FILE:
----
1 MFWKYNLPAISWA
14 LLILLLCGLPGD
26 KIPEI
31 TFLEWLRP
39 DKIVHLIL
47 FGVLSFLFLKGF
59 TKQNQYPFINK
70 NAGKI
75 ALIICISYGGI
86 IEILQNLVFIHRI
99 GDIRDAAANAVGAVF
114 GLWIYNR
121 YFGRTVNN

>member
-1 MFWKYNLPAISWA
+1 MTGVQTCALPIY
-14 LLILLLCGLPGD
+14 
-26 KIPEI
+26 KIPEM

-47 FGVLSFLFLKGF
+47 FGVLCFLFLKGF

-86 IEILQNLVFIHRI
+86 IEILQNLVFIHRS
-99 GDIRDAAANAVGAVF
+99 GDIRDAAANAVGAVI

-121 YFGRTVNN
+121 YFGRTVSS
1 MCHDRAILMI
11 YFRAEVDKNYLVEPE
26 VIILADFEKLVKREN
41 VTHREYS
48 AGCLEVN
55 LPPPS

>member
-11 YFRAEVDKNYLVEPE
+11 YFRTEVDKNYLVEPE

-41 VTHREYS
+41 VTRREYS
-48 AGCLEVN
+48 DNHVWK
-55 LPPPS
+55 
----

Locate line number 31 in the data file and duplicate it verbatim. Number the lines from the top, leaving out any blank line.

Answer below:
26 VIILADFEKLVKREN